He could not be talked out of his position that this was a nice tihng he was doing for these women. No matter how much he was grilled on it by the other commenters, he doubled down on it being respectful. I think he even said that was how he was raised. When it was pointed out to him that there were many women who were pointing out that they didn’t find it respectful and would not want him to do it, he kept repeating that he was doing it to be respectful.

He could not get it in his head that if the recipient of his gesture did not find it respectful, then it wasn’t, indeed, respectful. It’s surprising how many people don’t get that. Personally, I hold the door for anyone who is within five feet of the door when I get there. I don’t care about their gender. It’s just polite. But if someone were to make a big fuss about it because they were male and perceived me to be female, well ,then we would have an issue.

With this guy I mentioned (I’ll call him Eric because that’s the name he used), he made it clear that he did not do this for his male friends. In addition to being old-fashioned, it’s just weird if you’re in a group of friends and you only hold the door for some of the people and not the rest. Would he do that for, say, black people and not white? Highly doubt it. The excuse that it was considered respectful fifty years ago doesn’t hold water at any rate beacuse things change. Customs change. Would he also not give a job to a woman because she is  supposed to be at home taking care of her children?

And what if he doesn’t know the gender of one of his friends? Does he ask them? Or just assume? I would be annoyed as hell about it. Like I said, if he was an acquaintance and it was a one-time thing, I probably wouldn’t say anything. But I would definitely demote him in my mind.

He kept repeating that he was being courteous and gentlemanly (or something like that). Which showed that he was more wedded to the idea of looking good than actually being good. Not that he would look good these days for that kind of behavior–at least not like it was viewed fifty years ago. But how very white male of him. what he thought as a man about how he terated women was more important than how actual women told it made them feel. He didn’t care if it was actually respectful of the women he was purportedly saying he was treating with respect.

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Smash the patriarchy

One recurring tension when fighting for justice is dealing with things as they are versus with as you want them to be. Do you meet people where tthey are or instist they be better? In other words, do you rabble the rousing or do you slowly build coalition? Back in the day, it was ACT UP vs. assimilation. Martin Luther King versus Malcolm X.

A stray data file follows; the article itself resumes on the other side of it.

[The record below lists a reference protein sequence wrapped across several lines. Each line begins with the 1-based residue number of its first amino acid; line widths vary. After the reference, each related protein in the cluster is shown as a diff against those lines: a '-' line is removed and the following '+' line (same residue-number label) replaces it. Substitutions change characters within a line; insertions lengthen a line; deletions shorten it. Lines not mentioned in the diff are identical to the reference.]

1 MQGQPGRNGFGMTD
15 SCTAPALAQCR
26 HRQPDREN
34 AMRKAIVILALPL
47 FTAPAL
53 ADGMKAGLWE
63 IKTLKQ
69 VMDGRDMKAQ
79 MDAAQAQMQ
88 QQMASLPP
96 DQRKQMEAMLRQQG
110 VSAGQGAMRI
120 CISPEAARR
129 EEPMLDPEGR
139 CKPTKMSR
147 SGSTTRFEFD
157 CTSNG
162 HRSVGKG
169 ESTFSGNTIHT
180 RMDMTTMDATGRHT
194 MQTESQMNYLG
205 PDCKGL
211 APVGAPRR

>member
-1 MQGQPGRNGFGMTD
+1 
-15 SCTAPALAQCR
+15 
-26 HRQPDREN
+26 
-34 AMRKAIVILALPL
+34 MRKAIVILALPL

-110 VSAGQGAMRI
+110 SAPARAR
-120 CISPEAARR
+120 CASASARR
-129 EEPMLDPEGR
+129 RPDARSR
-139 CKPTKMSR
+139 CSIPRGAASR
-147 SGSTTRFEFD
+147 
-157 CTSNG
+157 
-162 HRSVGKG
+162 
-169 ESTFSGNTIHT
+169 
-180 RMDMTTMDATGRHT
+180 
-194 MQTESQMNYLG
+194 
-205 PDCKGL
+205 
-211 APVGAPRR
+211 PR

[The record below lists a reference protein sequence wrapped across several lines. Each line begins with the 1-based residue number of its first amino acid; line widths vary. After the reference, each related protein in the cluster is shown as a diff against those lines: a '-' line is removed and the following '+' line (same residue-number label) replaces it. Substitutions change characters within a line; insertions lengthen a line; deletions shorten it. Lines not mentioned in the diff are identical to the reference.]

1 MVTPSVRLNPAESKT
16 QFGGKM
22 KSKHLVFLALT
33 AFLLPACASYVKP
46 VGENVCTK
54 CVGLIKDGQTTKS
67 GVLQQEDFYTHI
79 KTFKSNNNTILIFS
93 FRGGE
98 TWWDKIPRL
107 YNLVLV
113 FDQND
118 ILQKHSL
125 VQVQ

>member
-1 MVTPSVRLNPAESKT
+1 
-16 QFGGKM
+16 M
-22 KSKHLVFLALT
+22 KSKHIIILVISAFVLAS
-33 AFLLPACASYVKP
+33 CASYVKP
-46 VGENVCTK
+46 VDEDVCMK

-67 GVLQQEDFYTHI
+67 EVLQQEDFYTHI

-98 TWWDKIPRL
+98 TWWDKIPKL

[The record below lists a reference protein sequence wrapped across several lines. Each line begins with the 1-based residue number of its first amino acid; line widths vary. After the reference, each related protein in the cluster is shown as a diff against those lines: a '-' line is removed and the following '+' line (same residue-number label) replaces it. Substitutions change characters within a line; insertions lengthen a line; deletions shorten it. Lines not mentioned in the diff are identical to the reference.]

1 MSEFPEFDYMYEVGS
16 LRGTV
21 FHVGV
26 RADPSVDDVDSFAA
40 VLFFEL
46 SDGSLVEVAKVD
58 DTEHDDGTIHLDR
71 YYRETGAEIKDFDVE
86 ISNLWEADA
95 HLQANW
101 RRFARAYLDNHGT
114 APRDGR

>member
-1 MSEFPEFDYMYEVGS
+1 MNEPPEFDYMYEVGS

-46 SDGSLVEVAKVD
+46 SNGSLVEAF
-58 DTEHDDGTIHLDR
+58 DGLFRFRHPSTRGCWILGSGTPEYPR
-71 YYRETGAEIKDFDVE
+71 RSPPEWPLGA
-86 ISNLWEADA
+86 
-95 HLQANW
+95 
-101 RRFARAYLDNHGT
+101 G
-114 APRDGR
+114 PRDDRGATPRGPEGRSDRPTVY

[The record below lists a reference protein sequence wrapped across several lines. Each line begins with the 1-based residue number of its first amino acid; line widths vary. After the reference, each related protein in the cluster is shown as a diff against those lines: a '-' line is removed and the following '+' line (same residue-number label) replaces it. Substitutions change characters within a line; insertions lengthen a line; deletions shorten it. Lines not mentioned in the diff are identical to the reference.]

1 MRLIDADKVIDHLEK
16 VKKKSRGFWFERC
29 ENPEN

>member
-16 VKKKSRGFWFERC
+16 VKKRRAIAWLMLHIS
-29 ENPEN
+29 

One thing that annoys me is the clap back of ‘you’re showing your privilege’ without any follow up. I never say ‘check your privilege’ because it’s meaningless in and of itself. And, what are you supopsed to do once you chcck it? Ok. I checked it. It’s there. Now what? I’m being glib. I don’t think it’s bad to think about the ways in which you have privilege, but then, you should do something with that privilege.

At Ask A Manager, there was a question about…I don’t remember what it was. I’m going to say wearing a bra. It was somethnig of that sort. I said I would absolutely quit over being forced to wear a bra. Other people said the same. We were in the mionrity, but we were also people who didn’t wear bras in the first place.

Someone bleated about privilege and how not everyone could quit their jobs like that. I said that’s the reason why people with privilege should take a stand when they can, otherwise, what’s the point of checking said privilege? I wasn’t trying to be a dick, but I get tired of ‘checking your privilege’ being the end of a conversation when it should  just be the start. Yes, not everyone can quit their job without having another one in place, so why not rjeoice for the people who can?

It was interesting to see so many women push hard for wearing a bra. I don’t care, obviously, but it’s a myth that it’s better for your boobs. Or that not wearing a bra is bad for them. It’s not. In fact, scientifically, there has been some proof that not-bra wearoers have perkier boobs than those who wear bras.

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Next in Fashion Season 2 review

I don’t watch much TV, but one genre I like is what I call gentle competition. They are shows with contestants, but they are helpful to each other and the shows emphasize camaraderie rather than competition. Think The Great British Baking Show (you can tell when I last watched that show) or Sugar Rush. I prefer the ones that are a season long, eliminating one person per episode, but the latter’s format of four teams per show and one winner at the end of each show is fine, too.

My bestie, K, also likes these kinds of shows. She has a stressful job and it’s her way of relaxing. We talk about them and recommend shows to each other. She told me about the bartending one, which I really liked. Drink Masters, it’s called, and it’s on Netflix. I don’t love the fact that they feel the need to hire comedians for the emcee/host and feed them tired old jokes (for all the shows), but I’ve accepted that is part of the genre. Tone Bell is the host of Drink Masters, and he’s probably my favorite of all the hosts across all the shows. He’s much more laidback than the others and has a warmth that feels authentic.

I watched the first season of Next in Fashion, another Netxflix show, despite my skepticism. I am so not a fashion person. I mean, it would not be too much to say that I am the anti-fashion person because I just don’t care what I look like. Also, because my gender is undetermined at this point, I can’t with the hyper male/female emphasis in fashion. K and I talked (outside of this show) how we both were more comfortable with androgynous people in general. I have talked at length about my current identity (agender), which is mostly because gender is not important to me. I don’t see how I need to act or dress in a certain way because of my perceived gender, and it’s really hard for me to be all GIRL POWER when it’s based on something that is hyper-feminine. I’ll get to that more in a minute.